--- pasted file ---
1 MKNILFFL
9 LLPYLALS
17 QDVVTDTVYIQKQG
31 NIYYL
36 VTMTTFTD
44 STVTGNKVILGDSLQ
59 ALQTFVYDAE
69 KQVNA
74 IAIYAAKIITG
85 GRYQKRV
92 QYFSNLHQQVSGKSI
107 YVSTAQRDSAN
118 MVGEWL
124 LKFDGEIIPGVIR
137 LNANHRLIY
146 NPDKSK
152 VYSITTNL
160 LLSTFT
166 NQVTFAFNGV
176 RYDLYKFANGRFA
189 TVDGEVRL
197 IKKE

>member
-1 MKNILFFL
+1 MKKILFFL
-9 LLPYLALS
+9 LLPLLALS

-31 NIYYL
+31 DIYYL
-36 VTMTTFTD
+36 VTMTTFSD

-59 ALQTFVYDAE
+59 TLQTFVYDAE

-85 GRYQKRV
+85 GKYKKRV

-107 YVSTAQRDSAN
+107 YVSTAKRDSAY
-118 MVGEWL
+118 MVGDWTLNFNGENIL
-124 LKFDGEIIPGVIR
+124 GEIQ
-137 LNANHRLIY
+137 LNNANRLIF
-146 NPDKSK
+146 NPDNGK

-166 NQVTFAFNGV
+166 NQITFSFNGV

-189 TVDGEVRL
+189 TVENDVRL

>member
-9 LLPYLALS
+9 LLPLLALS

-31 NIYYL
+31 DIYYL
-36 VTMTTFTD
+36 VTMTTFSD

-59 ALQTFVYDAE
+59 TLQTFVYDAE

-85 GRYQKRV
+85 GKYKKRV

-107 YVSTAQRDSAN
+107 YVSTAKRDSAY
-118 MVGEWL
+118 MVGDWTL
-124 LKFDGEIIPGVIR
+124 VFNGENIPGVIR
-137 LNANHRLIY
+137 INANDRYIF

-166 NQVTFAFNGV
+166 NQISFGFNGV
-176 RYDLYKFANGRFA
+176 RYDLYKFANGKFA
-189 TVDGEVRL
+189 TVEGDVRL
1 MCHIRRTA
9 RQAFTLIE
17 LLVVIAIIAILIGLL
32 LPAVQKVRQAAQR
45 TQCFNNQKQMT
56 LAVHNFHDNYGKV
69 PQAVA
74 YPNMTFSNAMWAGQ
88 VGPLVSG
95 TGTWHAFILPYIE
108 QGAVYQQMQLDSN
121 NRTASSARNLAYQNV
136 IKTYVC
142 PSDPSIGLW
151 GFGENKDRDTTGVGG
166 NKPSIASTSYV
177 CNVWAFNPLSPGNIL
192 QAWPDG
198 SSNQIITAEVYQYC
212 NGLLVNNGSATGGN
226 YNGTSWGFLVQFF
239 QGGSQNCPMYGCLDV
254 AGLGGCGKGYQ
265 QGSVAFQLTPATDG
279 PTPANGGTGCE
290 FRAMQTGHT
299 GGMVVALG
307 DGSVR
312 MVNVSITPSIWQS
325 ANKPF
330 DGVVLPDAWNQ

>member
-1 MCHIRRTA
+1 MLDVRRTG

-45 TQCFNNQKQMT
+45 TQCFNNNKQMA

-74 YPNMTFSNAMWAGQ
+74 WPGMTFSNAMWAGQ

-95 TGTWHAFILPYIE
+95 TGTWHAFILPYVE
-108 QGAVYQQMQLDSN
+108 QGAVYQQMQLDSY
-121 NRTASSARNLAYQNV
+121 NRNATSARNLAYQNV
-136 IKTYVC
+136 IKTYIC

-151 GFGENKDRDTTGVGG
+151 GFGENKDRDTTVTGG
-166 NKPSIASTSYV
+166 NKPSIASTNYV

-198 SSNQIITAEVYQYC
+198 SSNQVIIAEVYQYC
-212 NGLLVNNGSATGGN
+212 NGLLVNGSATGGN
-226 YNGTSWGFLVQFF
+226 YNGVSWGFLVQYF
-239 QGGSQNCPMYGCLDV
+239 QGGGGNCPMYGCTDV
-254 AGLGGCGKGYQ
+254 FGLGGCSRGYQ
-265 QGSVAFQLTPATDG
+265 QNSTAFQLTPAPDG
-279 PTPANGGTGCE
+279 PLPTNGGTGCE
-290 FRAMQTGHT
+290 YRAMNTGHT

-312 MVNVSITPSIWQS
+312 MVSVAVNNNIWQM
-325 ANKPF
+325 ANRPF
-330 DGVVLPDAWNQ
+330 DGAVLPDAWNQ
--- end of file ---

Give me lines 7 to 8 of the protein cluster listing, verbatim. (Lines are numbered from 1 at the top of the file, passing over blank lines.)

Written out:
59 ALQTFVYDAE
69 KQVNA